She had to get off the road. Now.
Huge mounds of snow from the last storm had been plowed into high banks on the shoulders, glistening like glaciers, leaving no room for a vehicle to pull over. The steady click and scrape of the wiper blades over the iced windshield mocked her.
Please, please, please. She begged and bargained, promising she’d never do something so stupid again. But she knew herself. She’d always been something of a risk taker. Nothing ventured, nothing gained. Even if her husband did force her drive a Volvo, for his peace of mind, not hers. Always a bone of contention between them. Although, with the hand of fear squeezing her innards until her heart sat in her mouth, she conceded he might have a point.
Finally, up ahead, pinpricks of light winked through the darkening night and the frosted windshield, proclaiming a Thruway rest stop.
She guided the car into what she believed to be the parking lot—or the white-blanketed area where she thought a parking lot should be. The gas pumps stood forlorn, like lumpy statuary. Few other cars or trucks dotted the area.
But still. Even if she had to dig in for awhile and the car got buried, she’d manage to find the Volvo in the vast expanse of white through the car’s magnificent GPS system. Or the spring thaw. Whichever came first. Meanwhile, she needed a hot cup of coffee to settle her nerves. Maybe some homemade fudge. Or doughnuts. A dozen or so. A sugar glut. That’s what she needed.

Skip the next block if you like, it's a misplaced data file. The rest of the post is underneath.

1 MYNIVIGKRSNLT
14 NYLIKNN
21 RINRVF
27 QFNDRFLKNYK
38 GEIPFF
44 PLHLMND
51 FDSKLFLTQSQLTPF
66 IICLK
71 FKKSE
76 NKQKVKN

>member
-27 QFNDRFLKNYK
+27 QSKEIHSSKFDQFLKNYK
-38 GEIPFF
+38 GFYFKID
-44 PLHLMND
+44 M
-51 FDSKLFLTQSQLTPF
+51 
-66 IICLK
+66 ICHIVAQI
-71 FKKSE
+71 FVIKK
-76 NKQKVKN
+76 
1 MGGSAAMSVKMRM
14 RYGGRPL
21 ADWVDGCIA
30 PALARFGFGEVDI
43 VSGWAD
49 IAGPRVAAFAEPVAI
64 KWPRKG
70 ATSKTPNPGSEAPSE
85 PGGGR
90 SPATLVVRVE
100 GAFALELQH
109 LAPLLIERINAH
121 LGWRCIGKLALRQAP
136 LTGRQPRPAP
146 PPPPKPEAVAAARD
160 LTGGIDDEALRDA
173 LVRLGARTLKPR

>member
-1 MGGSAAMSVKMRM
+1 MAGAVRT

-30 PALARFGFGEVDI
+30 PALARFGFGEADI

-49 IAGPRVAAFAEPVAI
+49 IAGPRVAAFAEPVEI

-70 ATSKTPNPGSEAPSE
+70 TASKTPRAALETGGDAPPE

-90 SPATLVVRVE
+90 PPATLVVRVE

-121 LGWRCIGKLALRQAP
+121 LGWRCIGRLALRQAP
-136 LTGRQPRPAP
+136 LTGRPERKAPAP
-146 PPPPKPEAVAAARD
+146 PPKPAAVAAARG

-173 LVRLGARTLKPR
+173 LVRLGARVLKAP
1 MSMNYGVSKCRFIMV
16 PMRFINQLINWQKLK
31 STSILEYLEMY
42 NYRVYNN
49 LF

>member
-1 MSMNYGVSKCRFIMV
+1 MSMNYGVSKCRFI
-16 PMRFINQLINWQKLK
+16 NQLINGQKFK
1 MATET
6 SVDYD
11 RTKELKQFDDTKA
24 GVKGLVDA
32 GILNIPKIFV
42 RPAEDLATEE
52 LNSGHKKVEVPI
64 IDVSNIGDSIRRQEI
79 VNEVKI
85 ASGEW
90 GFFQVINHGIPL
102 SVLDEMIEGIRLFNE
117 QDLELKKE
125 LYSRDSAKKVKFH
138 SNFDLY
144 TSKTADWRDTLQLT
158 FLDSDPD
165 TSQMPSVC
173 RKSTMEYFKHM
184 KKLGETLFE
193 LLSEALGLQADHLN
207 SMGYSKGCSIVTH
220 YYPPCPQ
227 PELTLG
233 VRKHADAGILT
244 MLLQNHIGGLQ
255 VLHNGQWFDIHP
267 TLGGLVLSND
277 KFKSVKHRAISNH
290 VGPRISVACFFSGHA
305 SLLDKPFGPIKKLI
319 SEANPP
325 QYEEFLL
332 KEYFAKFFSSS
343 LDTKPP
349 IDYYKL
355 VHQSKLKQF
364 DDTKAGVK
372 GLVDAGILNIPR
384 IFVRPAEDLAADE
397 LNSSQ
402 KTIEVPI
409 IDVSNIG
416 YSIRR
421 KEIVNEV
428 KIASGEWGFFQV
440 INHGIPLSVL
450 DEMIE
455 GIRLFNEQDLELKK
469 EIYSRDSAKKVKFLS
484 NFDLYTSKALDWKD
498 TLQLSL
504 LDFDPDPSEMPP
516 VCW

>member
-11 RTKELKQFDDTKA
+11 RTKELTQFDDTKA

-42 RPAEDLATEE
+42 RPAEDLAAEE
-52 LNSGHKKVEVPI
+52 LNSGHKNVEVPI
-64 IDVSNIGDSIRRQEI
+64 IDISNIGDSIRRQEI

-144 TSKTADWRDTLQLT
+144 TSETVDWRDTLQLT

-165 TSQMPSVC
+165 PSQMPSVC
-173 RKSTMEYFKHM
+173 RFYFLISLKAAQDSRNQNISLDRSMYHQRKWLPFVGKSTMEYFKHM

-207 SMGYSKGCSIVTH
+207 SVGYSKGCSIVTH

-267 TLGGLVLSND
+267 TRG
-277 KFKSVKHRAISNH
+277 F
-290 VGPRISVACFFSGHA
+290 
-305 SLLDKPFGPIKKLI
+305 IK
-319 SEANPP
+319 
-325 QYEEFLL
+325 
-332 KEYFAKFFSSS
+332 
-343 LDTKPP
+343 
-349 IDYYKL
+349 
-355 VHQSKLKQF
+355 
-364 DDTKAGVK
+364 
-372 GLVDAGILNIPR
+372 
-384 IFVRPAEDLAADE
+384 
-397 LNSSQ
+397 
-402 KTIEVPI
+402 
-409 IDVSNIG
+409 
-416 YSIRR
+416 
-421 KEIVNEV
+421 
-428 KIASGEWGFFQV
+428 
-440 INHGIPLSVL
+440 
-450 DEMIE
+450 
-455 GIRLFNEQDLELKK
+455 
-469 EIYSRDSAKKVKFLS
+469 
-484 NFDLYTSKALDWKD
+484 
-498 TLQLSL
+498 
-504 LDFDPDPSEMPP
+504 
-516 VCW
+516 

Finding sanctuary at last, among the fast food court, unlimited calories and carbs, and souvenir shops. Nearly all the tables inside the cavernous structure stood vacant. She unwound her scarf, peeled off her gloves and stuffed them in the pockets of her damp coat, then removed that as well, dumping it beside her in one of the empty plastic booths. Still trembling with relief at being off the horrible road at last, she put her head in her hands and took a few calming breaths before scavenging in her bag for her Smartphone. The tiny, blank screen taunted her. No bars. No battery. No email No nothing. She’d packed the charger in her suitcase and hadn’t thought to connect the device to the Volvo’s USB port.
Dumb, dumb, dumb, dumb, dumb.
Once again, she pictured her husband’s face. Frowning. She imagined his lecture on the necessity of being prepared, instead of larking off on the spontaneous adventures so dear to her. Not that he was a stick-in-the-mud or anything. Far from it. But their personalities were completely different when it came to stuff like this. Grudgingly, she admitted that Volvo Man saw more horrifying disasters working with FEMA than she ever would. Merely getting stuck in the snow in a rest stop filled with food and electricity and heat probably didn’t qualify as an emergency, let alone a catastrophe.
She rooted around in her handbag again, on the off chance she’d missed something useful to her current situation.
“Is this what you’re looking for, lady?”
Mandy glanced up, startled by the deep, rumbling baritone that echoed loudly in the fairly quiet building. And even more startled by the tall, gorgeous hunk of manhood bundled into a down parka standing next to her table.
I could totally jump him. Right here. Right now.
And don't forget to grab a copy of FROST, if you want a Valentine's Day scorcher!